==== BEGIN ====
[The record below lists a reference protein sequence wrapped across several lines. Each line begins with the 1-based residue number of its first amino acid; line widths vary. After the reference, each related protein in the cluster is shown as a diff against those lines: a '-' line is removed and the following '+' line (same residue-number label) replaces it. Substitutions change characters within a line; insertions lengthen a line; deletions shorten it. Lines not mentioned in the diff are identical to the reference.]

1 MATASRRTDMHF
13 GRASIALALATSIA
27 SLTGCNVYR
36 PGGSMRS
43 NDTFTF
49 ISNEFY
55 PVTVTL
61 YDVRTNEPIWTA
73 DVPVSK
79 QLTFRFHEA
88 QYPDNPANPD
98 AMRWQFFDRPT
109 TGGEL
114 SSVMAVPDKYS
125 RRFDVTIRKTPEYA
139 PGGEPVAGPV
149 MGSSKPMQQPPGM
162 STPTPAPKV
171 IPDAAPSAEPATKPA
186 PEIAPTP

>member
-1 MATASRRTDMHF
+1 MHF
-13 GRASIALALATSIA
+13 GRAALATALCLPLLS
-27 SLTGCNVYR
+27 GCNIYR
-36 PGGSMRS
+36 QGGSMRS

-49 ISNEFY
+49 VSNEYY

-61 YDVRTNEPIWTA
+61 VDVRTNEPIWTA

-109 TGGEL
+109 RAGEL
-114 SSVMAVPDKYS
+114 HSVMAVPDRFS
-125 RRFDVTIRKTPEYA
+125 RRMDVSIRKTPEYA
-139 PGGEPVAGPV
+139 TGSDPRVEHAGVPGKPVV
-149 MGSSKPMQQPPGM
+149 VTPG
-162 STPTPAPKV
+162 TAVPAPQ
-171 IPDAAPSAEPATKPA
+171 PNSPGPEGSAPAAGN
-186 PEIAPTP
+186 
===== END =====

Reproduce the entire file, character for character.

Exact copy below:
[The record below lists a reference protein sequence wrapped across several lines. Each line begins with the 1-based residue number of its first amino acid; line widths vary. After the reference, each related protein in the cluster is shown as a diff against those lines: a '-' line is removed and the following '+' line (same residue-number label) replaces it. Substitutions change characters within a line; insertions lengthen a line; deletions shorten it. Lines not mentioned in the diff are identical to the reference.]

1 MATASRRTDMHF
13 GRASIALALATSIA
27 SLTGCNVYR
36 PGGSMRS
43 NDTFTF
49 ISNEFY
55 PVTVTL
61 YDVRTNEPIWTA
73 DVPVSK
79 QLTFRFHEA
88 QYPDNPANPD
98 AMRWQFFDRPT
109 TGGEL
114 SSVMAVPDKYS
125 RRFDVTIRKTPEYA
139 PGGEPVAGPV
149 MGSSKPMQQPPGM
162 STPTPAPKV
171 IPDAAPSAEPATKPA
186 PEIAPTP

>member
-1 MATASRRTDMHF
+1 MHF
-13 GRASIALALATSIA
+13 GRAALATALCLPLLS
-27 SLTGCNVYR
+27 GCNIYR
-36 PGGSMRS
+36 QGGSMRS

-49 ISNEFY
+49 VSNEYY

-61 YDVRTNEPIWTA
+61 VDVRTNEPIWTA

-109 TGGEL
+109 RAGEL
-114 SSVMAVPDKYS
+114 HSVMAVPDRFS
-125 RRFDVTIRKTPEYA
+125 RRMDVSIRKTPEYA
-139 PGGEPVAGPV
+139 TGSDPRVEHAGVPGKPVV
-149 MGSSKPMQQPPGM
+149 VTPG
-162 STPTPAPKV
+162 TAVPAPQ
-171 IPDAAPSAEPATKPA
+171 PNSPGPEGSAPAAGN
-186 PEIAPTP
+186 